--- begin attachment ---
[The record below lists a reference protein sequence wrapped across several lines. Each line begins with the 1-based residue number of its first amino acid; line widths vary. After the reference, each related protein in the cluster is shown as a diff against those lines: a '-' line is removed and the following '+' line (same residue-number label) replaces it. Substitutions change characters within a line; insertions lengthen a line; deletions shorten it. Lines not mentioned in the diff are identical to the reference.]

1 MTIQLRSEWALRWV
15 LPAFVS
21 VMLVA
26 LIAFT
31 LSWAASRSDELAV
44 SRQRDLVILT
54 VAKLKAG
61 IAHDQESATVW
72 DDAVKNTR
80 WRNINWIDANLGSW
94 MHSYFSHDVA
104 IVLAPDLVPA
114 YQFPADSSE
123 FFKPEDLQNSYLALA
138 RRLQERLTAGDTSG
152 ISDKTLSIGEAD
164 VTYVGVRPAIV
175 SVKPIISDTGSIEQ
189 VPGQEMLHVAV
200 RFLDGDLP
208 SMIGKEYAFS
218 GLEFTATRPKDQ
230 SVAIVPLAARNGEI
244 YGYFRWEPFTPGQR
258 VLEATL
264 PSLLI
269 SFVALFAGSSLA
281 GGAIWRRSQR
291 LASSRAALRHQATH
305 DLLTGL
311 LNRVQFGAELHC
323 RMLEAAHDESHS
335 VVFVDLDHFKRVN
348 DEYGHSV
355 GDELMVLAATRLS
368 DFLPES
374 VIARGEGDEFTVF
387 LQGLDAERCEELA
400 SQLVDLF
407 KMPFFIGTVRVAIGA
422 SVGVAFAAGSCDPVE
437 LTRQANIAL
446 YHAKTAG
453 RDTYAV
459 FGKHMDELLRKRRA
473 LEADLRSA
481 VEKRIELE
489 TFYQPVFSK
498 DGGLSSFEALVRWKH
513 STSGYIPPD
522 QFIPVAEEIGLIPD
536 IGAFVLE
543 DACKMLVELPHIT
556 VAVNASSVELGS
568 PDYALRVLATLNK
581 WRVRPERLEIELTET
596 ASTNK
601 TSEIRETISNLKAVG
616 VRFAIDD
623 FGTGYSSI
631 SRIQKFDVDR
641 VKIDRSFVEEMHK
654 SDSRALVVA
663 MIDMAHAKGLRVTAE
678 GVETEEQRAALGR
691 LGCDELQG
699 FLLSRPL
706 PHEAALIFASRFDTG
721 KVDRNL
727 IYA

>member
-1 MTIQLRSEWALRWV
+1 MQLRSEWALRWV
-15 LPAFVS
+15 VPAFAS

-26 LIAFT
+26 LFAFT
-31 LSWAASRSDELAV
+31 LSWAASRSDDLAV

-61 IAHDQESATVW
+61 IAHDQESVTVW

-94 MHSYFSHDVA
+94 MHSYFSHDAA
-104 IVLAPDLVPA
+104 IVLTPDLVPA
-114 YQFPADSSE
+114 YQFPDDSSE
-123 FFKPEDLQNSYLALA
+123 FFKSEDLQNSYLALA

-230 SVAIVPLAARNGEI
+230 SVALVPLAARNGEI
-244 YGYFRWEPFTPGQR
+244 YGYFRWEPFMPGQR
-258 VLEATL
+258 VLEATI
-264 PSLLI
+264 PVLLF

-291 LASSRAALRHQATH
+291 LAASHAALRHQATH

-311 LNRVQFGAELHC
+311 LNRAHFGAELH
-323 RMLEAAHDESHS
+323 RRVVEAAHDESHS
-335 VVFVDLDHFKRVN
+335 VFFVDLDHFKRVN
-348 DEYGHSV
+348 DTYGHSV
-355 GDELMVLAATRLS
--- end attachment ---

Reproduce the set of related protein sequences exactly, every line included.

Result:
[The record below lists a reference protein sequence wrapped across several lines. Each line begins with the 1-based residue number of its first amino acid; line widths vary. After the reference, each related protein in the cluster is shown as a diff against those lines: a '-' line is removed and the following '+' line (same residue-number label) replaces it. Substitutions change characters within a line; insertions lengthen a line; deletions shorten it. Lines not mentioned in the diff are identical to the reference.]

1 MTIQLRSEWALRWV
15 LPAFVS
21 VMLVA
26 LIAFT
31 LSWAASRSDELAV
44 SRQRDLVILT
54 VAKLKAG
61 IAHDQESATVW
72 DDAVKNTR
80 WRNINWIDANLGSW
94 MHSYFSHDVA
104 IVLAPDLVPA
114 YQFPADSSE
123 FFKPEDLQNSYLALA
138 RRLQERLTAGDTSG
152 ISDKTLSIGEAD
164 VTYVGVRPAIV
175 SVKPIISDTGSIEQ
189 VPGQEMLHVAV
200 RFLDGDLP
208 SMIGKEYAFS
218 GLEFTATRPKDQ
230 SVAIVPLAARNGEI
244 YGYFRWEPFTPGQR
258 VLEATL
264 PSLLI
269 SFVALFAGSSLA
281 GGAIWRRSQR
291 LASSRAALRHQATH
305 DLLTGL
311 LNRVQFGAELHC
323 RMLEAAHDESHS
335 VVFVDLDHFKRVN
348 DEYGHSV
355 GDELMVLAATRLS
368 DFLPES
374 VIARGEGDEFTVF
387 LQGLDAERCEELA
400 SQLVDLF
407 KMPFFIGTVRVAIGA
422 SVGVAFAAGSCDPVE
437 LTRQANIAL
446 YHAKTAG
453 RDTYAV
459 FGKHMDELLRKRRA
473 LEADLRSA
481 VEKRIELE
489 TFYQPVFSK
498 DGGLSSFEALVRWKH
513 STSGYIPPD
522 QFIPVAEEIGLIPD
536 IGAFVLE
543 DACKMLVELPHIT
556 VAVNASSVELGS
568 PDYALRVLATLNK
581 WRVRPERLEIELTET
596 ASTNK
601 TSEIRETISNLKAVG
616 VRFAIDD
623 FGTGYSSI
631 SRIQKFDVDR
641 VKIDRSFVEEMHK
654 SDSRALVVA
663 MIDMAHAKGLRVTAE
678 GVETEEQRAALGR
691 LGCDELQG
699 FLLSRPL
706 PHEAALIFASRFDTG
721 KVDRNL
727 IYA

>member
-1 MTIQLRSEWALRWV
+1 MQLRSEWALRWV
-15 LPAFVS
+15 VPAFAS

-26 LIAFT
+26 LFAFT
-31 LSWAASRSDELAV
+31 LSWAASRSDDLAV

-61 IAHDQESATVW
+61 IAHDQESVTVW

-94 MHSYFSHDVA
+94 MHSYFSHDAA
-104 IVLAPDLVPA
+104 IVLTPDLVPA
-114 YQFPADSSE
+114 YQFPDDSSE
-123 FFKPEDLQNSYLALA
+123 FFKSEDLQNSYLALA

-230 SVAIVPLAARNGEI
+230 SVALVPLAARNGEI
-244 YGYFRWEPFTPGQR
+244 YGYFRWEPFMPGQR
-258 VLEATL
+258 VLEATI
-264 PSLLI
+264 PVLLF

-291 LASSRAALRHQATH
+291 LAASHAALRHQATH

-311 LNRVQFGAELHC
+311 LNRAHFGAELH
-323 RMLEAAHDESHS
+323 RRVVEAAHDESHS
-335 VVFVDLDHFKRVN
+335 VFFVDLDHFKRVN
-348 DEYGHSV
+348 DTYGHSV
-355 GDELMVLAATRLS